First published in 1985. This book examines in-depth the administrative, curricular, attitudinal and pastoral care changes that are needed if teachers in ordinary schools are to meet their pupils’ special needs successfully. Drawing on extensive research the author shows that the needs of a minority of ‘special’ pupils cannot sensibly be seen in insolation from those of the other pupils in the school. Schools that cater successfully for the majority of their pupils with special needs. Conversely, the curriculum and organisational problems in some schools create tensions which are reflected in the pupils’ poor behaviour and performance. These are taken as evidence that the pupils have special needs.
Acknowledgments; Introduction; 1. Whose Special Needs? 2. Administrative and Legal Issues 3. Assessment 4. Policy and Provision for Children with Learning Problems 5. Responses to Disturbing Behaviour 6. The Hidden Curriculum, the Guidance Network and Provision for Special Needs 7. The Special Educational Needs of Teachers 8. Conclusions: Creating Special Educational Needs or Meeting Them?; References; Index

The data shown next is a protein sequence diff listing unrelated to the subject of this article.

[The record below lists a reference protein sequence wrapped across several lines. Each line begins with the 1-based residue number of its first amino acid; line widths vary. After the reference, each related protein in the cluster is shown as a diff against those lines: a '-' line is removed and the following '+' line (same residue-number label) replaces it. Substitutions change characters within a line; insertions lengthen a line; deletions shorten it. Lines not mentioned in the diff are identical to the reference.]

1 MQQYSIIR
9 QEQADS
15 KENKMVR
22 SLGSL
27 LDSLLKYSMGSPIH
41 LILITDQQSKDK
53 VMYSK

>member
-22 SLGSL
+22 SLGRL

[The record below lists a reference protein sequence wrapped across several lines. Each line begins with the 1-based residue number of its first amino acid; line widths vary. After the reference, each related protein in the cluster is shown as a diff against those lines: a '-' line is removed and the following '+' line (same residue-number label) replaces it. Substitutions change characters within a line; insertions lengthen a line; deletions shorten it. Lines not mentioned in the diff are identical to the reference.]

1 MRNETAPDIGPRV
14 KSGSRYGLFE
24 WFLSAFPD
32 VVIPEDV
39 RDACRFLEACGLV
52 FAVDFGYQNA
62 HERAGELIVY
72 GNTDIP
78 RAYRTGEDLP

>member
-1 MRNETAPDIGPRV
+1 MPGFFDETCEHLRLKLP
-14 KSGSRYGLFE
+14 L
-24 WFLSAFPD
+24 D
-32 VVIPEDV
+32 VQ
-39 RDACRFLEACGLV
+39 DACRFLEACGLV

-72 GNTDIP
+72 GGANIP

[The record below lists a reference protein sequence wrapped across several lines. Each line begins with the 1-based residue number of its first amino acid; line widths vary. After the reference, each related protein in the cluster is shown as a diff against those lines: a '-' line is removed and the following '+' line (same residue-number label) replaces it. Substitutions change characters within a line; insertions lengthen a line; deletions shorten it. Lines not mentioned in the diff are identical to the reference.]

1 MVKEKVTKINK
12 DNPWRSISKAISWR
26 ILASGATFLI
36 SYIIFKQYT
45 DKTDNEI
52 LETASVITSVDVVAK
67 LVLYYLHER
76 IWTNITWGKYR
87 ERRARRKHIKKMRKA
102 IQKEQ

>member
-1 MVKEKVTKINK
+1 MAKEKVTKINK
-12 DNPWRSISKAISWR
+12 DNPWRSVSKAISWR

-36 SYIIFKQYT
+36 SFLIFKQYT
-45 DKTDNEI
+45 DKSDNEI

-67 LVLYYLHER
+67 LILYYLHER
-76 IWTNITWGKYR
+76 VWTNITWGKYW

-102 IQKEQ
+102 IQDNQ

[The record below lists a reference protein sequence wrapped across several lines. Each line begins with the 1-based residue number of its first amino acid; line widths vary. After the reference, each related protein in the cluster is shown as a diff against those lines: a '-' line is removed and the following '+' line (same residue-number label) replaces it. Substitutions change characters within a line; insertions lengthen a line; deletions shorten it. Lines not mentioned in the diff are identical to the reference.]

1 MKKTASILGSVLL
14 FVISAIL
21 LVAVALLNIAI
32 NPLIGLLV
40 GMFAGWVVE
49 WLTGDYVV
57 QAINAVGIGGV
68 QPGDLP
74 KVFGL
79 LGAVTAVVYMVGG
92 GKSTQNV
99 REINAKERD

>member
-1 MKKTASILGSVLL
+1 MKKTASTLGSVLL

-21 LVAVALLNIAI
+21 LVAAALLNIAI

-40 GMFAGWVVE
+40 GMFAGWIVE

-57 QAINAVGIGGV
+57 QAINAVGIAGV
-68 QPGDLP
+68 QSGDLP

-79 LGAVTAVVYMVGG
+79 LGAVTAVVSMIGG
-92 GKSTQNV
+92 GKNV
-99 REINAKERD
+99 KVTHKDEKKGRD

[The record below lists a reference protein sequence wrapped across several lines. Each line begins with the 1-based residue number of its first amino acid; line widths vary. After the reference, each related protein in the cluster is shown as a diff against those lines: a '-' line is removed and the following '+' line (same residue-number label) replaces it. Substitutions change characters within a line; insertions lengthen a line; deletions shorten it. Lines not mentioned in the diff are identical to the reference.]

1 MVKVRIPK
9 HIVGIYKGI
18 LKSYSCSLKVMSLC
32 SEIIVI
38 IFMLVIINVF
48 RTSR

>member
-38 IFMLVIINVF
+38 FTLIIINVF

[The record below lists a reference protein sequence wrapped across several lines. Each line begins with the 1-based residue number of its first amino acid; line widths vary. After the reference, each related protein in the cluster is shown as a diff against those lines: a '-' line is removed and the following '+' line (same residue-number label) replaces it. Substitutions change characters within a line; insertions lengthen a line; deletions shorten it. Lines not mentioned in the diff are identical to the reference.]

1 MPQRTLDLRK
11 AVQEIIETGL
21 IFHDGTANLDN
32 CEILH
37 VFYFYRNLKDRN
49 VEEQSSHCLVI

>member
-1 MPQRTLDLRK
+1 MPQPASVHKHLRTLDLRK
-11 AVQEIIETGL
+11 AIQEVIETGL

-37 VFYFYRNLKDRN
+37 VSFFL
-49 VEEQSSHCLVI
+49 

This set of 62 volumes, originally published between 1951 and 1999, amalgamates a wide breadth of literature on Special Educational Needs, with a particular focus on inclusivity, class management and curriculum theory. This collection of books from some of the leading scholars in the field provides a comprehensive overview of the subject how it has evolved over time, and will be of particular interest to students of Education and those undertaking teaching qualifications.